How to prevent choking—age by age
Babies under 12 months
It's a no-brainer, but we'll say it anyway: Avoid all round, firm, sticky foods, such as:
• whole nuts and seeds
• fruit chunks
• chunks of meat or cheese
• raw fruit and vegetables
• whole grapes and dried fruit pieces, including raisins
• hot dogs
• chunks of peanut butter
• hard or sticky candy, including chewing gum
When your baby graduates to finger foods, keep them pea-sized and soft, or at least very easily gummed, like O-shaped cereal. And a special reminder about honey: It contains botulism toxins, which can make young children sick. Hold off until at least after age 1, when their bodies have matured enough to fight it off.
Kids 1 to 4
Choking prevention at this age is all about the prep work. You can offer your toddler or preschooler many of the foods on the to-avoid list above — as long as they're safely prepared. A few tips:
• Cut fruit and cooked vegetables into small pieces. The American Academy of Pediatrics (AAP) recommends giving kids pieces no wider than a dime.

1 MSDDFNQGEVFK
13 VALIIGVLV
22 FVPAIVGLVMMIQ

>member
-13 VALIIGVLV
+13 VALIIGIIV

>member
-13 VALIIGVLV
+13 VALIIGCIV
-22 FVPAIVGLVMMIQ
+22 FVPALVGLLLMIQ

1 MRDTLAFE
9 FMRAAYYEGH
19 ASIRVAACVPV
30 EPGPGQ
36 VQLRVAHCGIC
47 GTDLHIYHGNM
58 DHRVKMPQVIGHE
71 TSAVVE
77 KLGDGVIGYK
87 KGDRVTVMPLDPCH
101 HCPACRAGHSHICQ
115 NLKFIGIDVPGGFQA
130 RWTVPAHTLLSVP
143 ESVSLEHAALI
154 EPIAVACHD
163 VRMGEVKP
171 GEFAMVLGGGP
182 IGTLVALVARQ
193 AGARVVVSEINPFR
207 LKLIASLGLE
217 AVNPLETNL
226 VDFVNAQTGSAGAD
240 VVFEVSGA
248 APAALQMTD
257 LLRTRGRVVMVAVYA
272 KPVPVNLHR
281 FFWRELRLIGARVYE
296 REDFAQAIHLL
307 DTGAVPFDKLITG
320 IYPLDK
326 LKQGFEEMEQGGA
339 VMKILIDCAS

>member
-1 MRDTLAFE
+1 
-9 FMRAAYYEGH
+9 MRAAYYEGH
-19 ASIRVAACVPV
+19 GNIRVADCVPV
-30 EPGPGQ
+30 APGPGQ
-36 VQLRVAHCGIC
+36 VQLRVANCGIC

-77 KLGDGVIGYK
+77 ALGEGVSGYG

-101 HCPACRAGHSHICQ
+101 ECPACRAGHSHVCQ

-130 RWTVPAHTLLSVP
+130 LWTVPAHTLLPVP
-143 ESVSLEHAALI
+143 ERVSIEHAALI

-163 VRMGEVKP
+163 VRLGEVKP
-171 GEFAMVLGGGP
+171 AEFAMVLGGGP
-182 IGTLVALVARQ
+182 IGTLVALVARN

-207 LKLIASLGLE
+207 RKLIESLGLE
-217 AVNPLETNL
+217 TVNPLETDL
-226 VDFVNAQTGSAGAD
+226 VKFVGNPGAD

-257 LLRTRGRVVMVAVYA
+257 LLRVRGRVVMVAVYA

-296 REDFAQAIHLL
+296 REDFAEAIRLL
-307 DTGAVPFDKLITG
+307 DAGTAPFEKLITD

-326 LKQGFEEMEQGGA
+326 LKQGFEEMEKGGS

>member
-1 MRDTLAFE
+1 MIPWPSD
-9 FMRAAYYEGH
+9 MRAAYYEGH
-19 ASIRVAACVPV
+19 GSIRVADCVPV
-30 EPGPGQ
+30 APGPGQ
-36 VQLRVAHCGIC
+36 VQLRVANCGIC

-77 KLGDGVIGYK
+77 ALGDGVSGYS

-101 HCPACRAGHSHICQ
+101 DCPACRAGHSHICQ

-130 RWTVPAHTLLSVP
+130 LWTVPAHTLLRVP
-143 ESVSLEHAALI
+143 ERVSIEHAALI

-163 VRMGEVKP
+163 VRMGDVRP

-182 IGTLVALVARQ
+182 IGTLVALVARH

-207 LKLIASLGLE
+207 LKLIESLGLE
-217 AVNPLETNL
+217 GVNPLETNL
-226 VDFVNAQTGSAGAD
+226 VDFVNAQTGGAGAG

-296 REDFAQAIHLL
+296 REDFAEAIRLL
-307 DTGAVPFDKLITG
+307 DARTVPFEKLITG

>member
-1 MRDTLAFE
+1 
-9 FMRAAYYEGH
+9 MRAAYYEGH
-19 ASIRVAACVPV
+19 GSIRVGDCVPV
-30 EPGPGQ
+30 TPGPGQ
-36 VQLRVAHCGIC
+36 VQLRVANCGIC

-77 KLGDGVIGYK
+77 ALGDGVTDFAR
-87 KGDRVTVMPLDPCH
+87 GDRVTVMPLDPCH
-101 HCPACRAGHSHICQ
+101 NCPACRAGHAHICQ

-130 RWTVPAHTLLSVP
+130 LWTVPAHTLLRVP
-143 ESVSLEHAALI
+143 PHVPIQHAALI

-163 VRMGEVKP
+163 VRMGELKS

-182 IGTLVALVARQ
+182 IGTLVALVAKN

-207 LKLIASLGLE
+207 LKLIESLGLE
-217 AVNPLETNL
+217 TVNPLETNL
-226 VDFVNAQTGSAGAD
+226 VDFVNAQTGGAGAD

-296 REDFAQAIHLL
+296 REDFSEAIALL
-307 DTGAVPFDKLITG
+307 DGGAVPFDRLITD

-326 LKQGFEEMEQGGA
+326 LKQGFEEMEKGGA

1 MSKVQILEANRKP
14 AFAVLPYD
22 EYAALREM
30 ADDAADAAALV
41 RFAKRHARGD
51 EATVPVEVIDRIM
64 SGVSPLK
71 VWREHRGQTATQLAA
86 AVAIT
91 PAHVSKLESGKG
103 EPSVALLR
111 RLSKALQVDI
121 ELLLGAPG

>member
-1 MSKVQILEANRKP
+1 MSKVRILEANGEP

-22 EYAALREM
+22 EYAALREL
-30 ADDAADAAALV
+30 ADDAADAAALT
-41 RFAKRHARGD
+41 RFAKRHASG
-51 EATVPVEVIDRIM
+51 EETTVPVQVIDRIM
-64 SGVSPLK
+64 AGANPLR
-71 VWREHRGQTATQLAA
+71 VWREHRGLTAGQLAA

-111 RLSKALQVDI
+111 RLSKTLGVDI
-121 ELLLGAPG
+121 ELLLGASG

• Cut round fruits like grapes and cherries into quarters; peanuts should be halved, larger nuts chopped down to size
• Slice hot dogs and raw vegetables lengthwise into sticks (julienne style) instead of round chunks.
• Spread peanut butter thinly across small crackers or bread
• As for popcorn, hard candy and gum, the AAP advises against them until age 4.
Safe eating habits for everyone:
• Always supervise kids when they're eating.
• Ban eating on the run — when it's chow time, it's time to sit
• Brush up on your first aid skills with a CPR course. Find one at RedCross.org.